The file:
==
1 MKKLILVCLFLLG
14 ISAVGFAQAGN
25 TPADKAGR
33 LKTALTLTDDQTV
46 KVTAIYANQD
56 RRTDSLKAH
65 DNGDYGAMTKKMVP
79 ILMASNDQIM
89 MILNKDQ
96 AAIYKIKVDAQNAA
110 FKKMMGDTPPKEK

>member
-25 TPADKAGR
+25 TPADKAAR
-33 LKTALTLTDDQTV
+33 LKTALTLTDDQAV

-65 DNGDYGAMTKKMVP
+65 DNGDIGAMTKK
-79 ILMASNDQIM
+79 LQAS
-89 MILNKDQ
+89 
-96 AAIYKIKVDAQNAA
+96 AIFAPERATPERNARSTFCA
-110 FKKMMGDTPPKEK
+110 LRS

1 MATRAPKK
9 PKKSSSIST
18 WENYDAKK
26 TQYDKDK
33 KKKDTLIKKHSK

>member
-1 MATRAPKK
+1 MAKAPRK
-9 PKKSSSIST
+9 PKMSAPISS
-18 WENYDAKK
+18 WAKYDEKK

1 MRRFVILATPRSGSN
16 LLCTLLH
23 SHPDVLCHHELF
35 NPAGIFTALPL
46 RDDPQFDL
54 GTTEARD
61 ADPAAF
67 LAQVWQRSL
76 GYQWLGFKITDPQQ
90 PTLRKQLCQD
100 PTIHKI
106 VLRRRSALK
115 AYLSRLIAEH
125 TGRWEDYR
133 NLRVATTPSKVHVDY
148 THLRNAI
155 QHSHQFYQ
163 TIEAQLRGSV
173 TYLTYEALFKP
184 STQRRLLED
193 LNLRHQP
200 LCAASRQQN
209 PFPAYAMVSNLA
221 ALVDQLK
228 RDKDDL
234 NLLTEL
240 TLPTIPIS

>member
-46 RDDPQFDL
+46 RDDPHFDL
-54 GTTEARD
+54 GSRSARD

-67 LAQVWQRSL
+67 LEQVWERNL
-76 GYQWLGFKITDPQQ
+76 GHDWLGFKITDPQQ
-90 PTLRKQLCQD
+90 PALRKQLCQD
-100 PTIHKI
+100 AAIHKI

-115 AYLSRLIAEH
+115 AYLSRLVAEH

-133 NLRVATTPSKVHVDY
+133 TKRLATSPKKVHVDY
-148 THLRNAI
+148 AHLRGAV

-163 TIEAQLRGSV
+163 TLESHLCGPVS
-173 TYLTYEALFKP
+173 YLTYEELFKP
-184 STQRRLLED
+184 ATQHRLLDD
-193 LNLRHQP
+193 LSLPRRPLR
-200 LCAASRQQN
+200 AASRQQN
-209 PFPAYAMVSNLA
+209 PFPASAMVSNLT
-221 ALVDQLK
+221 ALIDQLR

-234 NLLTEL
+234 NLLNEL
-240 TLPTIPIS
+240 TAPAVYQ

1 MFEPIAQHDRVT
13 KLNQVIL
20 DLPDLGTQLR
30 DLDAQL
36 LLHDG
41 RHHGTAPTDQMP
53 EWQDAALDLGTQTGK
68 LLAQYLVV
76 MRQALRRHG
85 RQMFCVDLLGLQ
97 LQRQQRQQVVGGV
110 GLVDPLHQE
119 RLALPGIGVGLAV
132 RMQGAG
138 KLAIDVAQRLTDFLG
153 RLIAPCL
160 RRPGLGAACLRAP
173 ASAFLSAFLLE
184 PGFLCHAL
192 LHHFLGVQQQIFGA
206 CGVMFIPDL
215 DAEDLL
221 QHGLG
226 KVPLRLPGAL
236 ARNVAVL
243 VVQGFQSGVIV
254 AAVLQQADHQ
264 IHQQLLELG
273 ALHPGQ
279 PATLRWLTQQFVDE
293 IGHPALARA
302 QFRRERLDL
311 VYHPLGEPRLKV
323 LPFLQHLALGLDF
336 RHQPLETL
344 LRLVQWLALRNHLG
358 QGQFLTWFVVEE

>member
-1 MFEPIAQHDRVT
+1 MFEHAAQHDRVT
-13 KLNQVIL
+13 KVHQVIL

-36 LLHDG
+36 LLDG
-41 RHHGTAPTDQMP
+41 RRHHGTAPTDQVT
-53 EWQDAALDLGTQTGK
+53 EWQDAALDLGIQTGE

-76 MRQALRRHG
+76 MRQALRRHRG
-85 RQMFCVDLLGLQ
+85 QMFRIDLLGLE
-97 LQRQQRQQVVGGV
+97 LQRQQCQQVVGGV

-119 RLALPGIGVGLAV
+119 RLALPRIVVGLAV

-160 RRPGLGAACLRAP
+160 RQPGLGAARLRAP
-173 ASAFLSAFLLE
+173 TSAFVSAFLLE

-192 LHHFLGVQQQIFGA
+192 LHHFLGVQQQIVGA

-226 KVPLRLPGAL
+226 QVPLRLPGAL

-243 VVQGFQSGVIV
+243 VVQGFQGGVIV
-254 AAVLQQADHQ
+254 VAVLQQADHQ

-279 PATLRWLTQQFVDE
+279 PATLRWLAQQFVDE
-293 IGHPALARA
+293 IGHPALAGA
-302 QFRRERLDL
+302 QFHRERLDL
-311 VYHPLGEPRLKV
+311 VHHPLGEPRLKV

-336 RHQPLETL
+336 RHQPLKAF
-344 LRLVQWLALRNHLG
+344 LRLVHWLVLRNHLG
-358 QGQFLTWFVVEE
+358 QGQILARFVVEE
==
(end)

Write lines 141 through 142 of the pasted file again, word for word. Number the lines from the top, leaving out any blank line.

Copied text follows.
-1 MFEPIAQHDRVT
+1 MFEHAAQHDRVT